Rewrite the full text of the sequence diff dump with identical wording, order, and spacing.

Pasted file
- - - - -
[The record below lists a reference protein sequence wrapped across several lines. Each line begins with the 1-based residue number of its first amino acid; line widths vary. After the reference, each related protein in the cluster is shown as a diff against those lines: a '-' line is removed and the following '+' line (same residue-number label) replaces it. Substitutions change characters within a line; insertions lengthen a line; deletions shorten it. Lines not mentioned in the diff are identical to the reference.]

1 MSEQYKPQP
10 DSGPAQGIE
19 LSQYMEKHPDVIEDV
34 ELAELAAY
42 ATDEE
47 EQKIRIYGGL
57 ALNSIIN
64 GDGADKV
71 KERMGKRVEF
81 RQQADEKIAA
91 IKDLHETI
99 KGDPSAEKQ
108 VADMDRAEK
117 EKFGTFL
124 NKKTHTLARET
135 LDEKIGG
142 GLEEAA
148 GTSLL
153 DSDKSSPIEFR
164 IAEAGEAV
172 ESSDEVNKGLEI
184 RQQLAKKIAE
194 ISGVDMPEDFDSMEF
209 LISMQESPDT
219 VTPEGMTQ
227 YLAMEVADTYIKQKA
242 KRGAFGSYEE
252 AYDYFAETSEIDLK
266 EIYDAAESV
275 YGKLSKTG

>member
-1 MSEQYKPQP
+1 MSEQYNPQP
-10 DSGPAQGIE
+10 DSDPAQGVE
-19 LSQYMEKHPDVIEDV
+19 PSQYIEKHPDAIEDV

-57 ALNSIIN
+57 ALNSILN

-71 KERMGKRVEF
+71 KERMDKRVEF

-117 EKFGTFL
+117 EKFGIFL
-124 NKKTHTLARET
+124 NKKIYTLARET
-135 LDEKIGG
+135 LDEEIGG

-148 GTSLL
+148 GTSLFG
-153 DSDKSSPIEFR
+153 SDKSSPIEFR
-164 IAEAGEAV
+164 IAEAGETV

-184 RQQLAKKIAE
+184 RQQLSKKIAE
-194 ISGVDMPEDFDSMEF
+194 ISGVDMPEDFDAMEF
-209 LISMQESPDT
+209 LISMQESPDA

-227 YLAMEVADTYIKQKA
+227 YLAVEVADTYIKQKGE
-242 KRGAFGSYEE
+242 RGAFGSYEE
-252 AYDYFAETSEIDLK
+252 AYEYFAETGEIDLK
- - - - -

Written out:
[The record below lists a reference protein sequence wrapped across several lines. Each line begins with the 1-based residue number of its first amino acid; line widths vary. After the reference, each related protein in the cluster is shown as a diff against those lines: a '-' line is removed and the following '+' line (same residue-number label) replaces it. Substitutions change characters within a line; insertions lengthen a line; deletions shorten it. Lines not mentioned in the diff are identical to the reference.]

1 MSEQYKPQP
10 DSGPAQGIE
19 LSQYMEKHPDVIEDV
34 ELAELAAY
42 ATDEE
47 EQKIRIYGGL
57 ALNSIIN
64 GDGADKV
71 KERMGKRVEF
81 RQQADEKIAA
91 IKDLHETI
99 KGDPSAEKQ
108 VADMDRAEK
117 EKFGTFL
124 NKKTHTLARET
135 LDEKIGG
142 GLEEAA
148 GTSLL
153 DSDKSSPIEFR
164 IAEAGEAV
172 ESSDEVNKGLEI
184 RQQLAKKIAE
194 ISGVDMPEDFDSMEF
209 LISMQESPDT
219 VTPEGMTQ
227 YLAMEVADTYIKQKA
242 KRGAFGSYEE
252 AYDYFAETSEIDLK
266 EIYDAAESV
275 YGKLSKTG

>member
-1 MSEQYKPQP
+1 MSEQYNPQP
-10 DSGPAQGIE
+10 DSDPAQGVE
-19 LSQYMEKHPDVIEDV
+19 PSQYIEKHPDAIEDV

-57 ALNSIIN
+57 ALNSILN

-71 KERMGKRVEF
+71 KERMDKRVEF

-117 EKFGTFL
+117 EKFGIFL
-124 NKKTHTLARET
+124 NKKIYTLARET
-135 LDEKIGG
+135 LDEEIGG

-148 GTSLL
+148 GTSLFG
-153 DSDKSSPIEFR
+153 SDKSSPIEFR
-164 IAEAGEAV
+164 IAEAGETV

-184 RQQLAKKIAE
+184 RQQLSKKIAE
-194 ISGVDMPEDFDSMEF
+194 ISGVDMPEDFDAMEF
-209 LISMQESPDT
+209 LISMQESPDA

-227 YLAMEVADTYIKQKA
+227 YLAVEVADTYIKQKGE
-242 KRGAFGSYEE
+242 RGAFGSYEE
-252 AYDYFAETSEIDLK
+252 AYEYFAETGEIDLK